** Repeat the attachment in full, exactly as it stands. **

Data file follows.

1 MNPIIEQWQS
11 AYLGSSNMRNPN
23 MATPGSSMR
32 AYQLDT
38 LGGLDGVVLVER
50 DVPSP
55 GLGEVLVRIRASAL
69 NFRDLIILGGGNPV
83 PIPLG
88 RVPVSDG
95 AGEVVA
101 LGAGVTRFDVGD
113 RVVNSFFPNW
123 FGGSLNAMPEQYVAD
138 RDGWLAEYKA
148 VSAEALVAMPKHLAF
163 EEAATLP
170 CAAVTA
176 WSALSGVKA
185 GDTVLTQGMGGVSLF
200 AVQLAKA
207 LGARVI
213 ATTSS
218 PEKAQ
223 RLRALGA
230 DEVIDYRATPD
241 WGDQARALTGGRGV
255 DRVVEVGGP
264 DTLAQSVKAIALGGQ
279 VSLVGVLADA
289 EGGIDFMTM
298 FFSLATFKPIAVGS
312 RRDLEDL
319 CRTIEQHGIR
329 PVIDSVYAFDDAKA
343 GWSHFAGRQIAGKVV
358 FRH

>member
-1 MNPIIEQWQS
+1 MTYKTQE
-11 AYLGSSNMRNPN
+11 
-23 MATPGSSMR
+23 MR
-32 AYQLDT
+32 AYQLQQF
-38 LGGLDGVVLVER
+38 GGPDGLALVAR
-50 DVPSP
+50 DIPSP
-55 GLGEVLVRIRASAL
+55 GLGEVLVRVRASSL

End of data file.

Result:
1 MNPIIEQWQS
11 AYLGSSNMRNPN
23 MATPGSSMR
32 AYQLDT
38 LGGLDGVVLVER
50 DVPSP
55 GLGEVLVRIRASAL
69 NFRDLIILGGGNPV
83 PIPLG
88 RVPVSDG
95 AGEVVA
101 LGAGVTRFDVGD
113 RVVNSFFPNW
123 FGGSLNAMPEQYVAD
138 RDGWLAEYKA
148 VSAEALVAMPKHLAF
163 EEAATLP
170 CAAVTA
176 WSALSGVKA
185 GDTVLTQGMGGVSLF
200 AVQLAKA
207 LGARVI
213 ATTSS
218 PEKAQ
223 RLRALGA
230 DEVIDYRATPD
241 WGDQARALTGGRGV
255 DRVVEVGGP
264 DTLAQSVKAIALGGQ
279 VSLVGVLADA
289 EGGIDFMTM
298 FFSLATFKPIAVGS
312 RRDLEDL
319 CRTIEQHGIR
329 PVIDSVYAFDDAKA
343 GWSHFAGRQIAGKVV
358 FRH

>member
-1 MNPIIEQWQS
+1 MTYKTQE
-11 AYLGSSNMRNPN
+11 
-23 MATPGSSMR
+23 MR
-32 AYQLDT
+32 AYQLQQF
-38 LGGLDGVVLVER
+38 GGPDGLALVAR
-50 DVPSP
+50 DIPSP
-55 GLGEVLVRIRASAL
+55 GLGEVLVRVRASSL